Getting ghosted (usually) sucks. These articles make it hurt a little less:
Sunsetting: the Antidote to Ghosting.
How Gaslighting Nearly Broke me (& Why it Made me Stronger).
The Benching Mind-F*ck: Worse than Ghosting.
Human beings are wired for connection.
We want to be accepted, loved, and validated. We seek relationships with one another yet, in our current society, it can seem as though we’re doing everything possible to impede these connections.
So many of us hide behind the false security of social media, pursuing likes and followers to reassure us that we are safe, lovable, and desired. We block, hide, and unfriend people who disagree with us, banishing them from our reality without taking the time to communicate.
If our real-life, interpersonal interactions become complicated, we vanish like ghosts, because we believe that’s easier.
But, what happens when we find ourselves on the other end of the equation? For many of us, the rejection can be devastating. We feel humiliated when, for whatever reason, someone no longer wants us in his or her life. The isolation of being “ghosted,” dumped, unfriended, or blocked is painful. The sting of being shunned can last for years, but it doesn’t have to.
When we’re rejected, we want answers to try and make sense of what went wrong. We blame ourselves, and want to know what this really says about us. Does it mean that we are fatally flawed?
If you’ve been dumped by a friend or a lover, online or off, here’s what it really means:
You are lovable. There is nothing wrong with you. We are all guilty of taking rejection personally, especially when we rely on the outside validation of other people’s opinions. Someone else’s actions have nothing to do with us. What someone else thinks or does, or how they choose to treat us, is separate from us, and should not be used as confirmation for the way we feel about ourselves—good or bad. So rest assured, you’re still wonderful, worthy, real, good, and important…no matter what.
Your contract was complete. A wise healer once explained to me that every interaction we have with others—friends, family, lovers, our children—involves a contract made on the soul level. Our souls agree to help one another out with some aspect of our earthly existence. Some of the contracts last a lifetime, while others are only good for a short period of time.
The length of the contract depends on the experience we need the other person to help us through. And, every interaction, no matter how terrible it may seem in the material realm, helps evolve our spirits. I know, sometimes it doesn’t seem like it, but this belief requires faith. When people are no longer in our lives, it means the contract has been fulfilled. We must thank the other person in our hearts, wish them well even if we feel pain, and let them go.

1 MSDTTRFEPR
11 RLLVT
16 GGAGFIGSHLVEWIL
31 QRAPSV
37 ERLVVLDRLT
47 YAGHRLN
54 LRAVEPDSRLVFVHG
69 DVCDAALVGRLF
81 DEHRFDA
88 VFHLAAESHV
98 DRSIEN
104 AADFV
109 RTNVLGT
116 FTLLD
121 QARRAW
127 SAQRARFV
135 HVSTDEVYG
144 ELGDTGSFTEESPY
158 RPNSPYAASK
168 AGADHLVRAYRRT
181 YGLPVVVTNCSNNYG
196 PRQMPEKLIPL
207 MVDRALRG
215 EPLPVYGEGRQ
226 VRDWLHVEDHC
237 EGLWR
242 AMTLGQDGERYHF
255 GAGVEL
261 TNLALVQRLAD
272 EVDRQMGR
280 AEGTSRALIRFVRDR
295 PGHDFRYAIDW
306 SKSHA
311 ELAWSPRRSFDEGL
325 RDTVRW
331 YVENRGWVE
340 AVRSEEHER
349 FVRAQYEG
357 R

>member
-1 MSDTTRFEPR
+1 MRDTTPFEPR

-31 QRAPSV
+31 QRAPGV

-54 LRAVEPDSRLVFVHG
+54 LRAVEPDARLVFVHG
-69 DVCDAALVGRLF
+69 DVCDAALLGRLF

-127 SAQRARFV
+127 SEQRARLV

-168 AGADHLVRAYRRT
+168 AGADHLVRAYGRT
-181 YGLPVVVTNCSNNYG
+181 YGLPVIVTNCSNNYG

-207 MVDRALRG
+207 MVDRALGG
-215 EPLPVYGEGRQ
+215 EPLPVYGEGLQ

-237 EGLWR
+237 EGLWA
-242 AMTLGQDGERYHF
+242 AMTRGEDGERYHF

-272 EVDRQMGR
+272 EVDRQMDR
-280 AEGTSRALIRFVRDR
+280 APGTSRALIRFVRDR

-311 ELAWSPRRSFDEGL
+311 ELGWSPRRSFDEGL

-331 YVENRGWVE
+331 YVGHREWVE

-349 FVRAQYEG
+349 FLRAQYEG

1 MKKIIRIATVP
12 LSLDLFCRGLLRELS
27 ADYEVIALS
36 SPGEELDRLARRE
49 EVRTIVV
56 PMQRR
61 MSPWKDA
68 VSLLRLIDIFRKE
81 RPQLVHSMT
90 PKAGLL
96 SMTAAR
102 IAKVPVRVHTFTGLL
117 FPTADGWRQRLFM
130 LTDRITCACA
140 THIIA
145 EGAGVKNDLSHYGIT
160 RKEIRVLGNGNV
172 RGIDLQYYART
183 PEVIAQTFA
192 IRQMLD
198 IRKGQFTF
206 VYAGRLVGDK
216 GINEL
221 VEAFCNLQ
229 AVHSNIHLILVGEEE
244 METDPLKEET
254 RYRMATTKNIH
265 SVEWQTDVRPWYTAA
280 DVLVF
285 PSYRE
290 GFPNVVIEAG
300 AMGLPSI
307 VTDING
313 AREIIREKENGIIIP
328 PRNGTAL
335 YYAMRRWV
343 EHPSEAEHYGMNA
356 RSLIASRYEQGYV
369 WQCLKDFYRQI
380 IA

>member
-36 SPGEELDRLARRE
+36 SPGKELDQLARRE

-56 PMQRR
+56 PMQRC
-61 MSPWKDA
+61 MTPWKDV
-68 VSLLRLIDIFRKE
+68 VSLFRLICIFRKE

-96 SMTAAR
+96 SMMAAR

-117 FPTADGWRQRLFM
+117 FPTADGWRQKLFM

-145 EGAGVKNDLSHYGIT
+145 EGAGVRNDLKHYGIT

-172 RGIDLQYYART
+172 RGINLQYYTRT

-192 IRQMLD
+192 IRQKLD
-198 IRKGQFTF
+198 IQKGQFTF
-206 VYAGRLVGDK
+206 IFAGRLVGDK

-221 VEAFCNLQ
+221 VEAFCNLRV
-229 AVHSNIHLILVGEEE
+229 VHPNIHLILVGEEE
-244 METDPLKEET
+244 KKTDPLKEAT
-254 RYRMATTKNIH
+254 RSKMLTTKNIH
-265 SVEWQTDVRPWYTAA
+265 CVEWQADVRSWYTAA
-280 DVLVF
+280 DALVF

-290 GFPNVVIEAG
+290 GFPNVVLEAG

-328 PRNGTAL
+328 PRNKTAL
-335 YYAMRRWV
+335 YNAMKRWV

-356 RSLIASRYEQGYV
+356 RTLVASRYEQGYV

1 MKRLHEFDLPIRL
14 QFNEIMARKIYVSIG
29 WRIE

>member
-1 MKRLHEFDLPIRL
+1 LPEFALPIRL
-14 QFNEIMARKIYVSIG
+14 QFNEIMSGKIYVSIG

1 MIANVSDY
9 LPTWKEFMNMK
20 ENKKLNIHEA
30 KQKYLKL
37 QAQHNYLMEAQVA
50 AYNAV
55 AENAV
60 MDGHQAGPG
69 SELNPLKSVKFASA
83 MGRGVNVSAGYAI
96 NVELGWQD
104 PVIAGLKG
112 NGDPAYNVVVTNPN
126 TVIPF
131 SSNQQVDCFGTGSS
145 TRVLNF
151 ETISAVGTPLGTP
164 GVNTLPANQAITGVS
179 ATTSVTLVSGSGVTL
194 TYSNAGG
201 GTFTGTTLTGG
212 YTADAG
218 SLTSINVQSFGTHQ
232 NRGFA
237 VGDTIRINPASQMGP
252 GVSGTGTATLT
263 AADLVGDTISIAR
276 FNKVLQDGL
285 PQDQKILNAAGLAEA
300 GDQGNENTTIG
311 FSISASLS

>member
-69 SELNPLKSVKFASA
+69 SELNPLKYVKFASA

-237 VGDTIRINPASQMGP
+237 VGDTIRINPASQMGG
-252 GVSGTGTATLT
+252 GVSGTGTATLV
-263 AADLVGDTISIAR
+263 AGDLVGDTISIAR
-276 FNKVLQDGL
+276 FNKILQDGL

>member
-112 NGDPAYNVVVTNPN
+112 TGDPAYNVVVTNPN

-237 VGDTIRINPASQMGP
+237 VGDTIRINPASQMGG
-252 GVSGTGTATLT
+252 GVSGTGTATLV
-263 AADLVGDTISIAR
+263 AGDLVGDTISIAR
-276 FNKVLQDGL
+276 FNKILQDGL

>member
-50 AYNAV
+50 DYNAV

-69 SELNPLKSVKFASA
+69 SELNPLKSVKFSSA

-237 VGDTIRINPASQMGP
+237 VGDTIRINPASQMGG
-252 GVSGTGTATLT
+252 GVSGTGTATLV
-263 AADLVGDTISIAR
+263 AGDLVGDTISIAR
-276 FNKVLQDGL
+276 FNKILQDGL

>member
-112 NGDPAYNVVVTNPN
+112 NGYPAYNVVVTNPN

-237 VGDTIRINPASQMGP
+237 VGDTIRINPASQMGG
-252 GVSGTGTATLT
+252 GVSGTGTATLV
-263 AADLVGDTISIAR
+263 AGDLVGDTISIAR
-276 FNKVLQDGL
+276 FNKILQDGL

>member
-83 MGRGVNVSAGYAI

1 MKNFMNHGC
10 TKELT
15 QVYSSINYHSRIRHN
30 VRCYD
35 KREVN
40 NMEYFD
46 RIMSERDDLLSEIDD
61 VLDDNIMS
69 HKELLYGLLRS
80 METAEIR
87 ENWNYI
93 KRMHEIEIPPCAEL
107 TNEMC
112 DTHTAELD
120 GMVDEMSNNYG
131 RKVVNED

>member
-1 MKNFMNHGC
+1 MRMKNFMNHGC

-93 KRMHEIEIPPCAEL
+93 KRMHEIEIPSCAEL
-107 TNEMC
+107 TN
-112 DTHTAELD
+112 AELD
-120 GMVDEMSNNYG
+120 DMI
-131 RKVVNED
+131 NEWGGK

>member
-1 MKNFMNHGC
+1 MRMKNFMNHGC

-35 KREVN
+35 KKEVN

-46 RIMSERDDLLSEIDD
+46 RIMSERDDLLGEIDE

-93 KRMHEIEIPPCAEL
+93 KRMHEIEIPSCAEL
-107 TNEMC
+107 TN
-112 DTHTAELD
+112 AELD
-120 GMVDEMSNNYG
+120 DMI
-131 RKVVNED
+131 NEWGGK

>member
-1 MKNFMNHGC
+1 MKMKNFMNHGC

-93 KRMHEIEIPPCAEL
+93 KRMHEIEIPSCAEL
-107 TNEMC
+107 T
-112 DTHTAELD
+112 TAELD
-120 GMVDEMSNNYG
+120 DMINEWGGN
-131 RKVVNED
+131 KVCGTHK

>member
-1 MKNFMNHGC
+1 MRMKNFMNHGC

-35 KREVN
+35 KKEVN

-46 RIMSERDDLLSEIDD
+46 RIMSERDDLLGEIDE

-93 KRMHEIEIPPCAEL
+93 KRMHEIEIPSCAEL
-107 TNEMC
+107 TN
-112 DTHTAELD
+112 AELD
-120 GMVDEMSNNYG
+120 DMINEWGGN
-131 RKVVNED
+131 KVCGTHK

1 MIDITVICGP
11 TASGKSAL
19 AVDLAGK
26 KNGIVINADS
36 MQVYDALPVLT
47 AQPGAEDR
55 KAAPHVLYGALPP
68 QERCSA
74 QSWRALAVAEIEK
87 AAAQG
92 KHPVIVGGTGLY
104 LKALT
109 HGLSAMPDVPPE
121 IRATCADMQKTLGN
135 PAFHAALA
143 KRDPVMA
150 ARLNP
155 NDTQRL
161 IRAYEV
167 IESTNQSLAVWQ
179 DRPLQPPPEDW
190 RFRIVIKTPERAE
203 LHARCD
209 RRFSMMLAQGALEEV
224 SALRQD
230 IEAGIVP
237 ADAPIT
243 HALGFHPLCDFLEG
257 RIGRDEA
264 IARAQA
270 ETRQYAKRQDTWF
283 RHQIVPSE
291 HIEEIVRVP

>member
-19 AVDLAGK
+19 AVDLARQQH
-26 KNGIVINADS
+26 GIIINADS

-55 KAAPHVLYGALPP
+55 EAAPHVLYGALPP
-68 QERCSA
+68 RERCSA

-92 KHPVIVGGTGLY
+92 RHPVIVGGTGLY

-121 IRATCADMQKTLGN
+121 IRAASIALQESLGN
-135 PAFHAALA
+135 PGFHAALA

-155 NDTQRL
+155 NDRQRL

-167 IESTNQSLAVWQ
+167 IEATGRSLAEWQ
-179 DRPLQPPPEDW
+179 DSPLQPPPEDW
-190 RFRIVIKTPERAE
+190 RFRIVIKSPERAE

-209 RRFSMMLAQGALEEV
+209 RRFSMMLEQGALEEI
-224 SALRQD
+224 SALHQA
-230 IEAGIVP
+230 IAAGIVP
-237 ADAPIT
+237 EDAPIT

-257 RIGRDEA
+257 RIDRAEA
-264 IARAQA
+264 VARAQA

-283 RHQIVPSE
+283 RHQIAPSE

It wasn’t a good fit. Some people just aren’t right for each other. We may never know the reason why and that has to be okay. If you start to blame yourself, please re-read the first suggestion.
Something better is waiting. I promise. Every time I didn’t get a job I wanted, every time that amazing date didn’t call me back, and every time a good friend lost touch with me, my mother would say, “Something better is coming.” She was right—every single time.
Whenever I’d find myself heartbroken, she would explain to me that my next relationship would be an improvement on the one before. “It’s because you learn a little more each time,” she said. “You figure out what to look for, what you need, so you end up making better choices without even realizing that’s what you’re doing.”
You are going to find love or companionship with someone else. It’s inevitable. It’s a numbers game. The right fit will eventually come along.
A bullet has been dodged. Go ahead and breathe a sigh of relief. When we are unfriended, it means one more dysfunctional, inconsiderate person with poor communication skills is out of our lives, and we don’t have to deal with them and their drama. They have spared us from their negative energy.
You are free. That relationship is no longer tying you down and holding you back. The possibilities are endless. You can create whatever reality you want.
It’s time to celebrate! When our feelings are hurt, we may not feel like having a party, but being sad about one thing doesn’t mean we can’t be happy about a million others. We are capable of emotional complexity. Celebrate the fact that you got through this. Give thanks for the lessons learned and the evolution that took place because of this relationship. It’s over now, and that means it’s time to get excited and enthusiastic about what life will bring us next.
We’re made to bond with others. That’s why it hurts so much when those bonds are broken. That’s a normal part of life—and it doesn’t have to be the end of the world. We can’t let our emotions about rejection defeat us.
It’s best not to take it personally.
“You can be the ripest, juiciest peach in the world, and there’s still going to be someone who hates peaches.” ~ Dita von Teese
Author: Victoria Fedden
Editor: Lieselle Davidson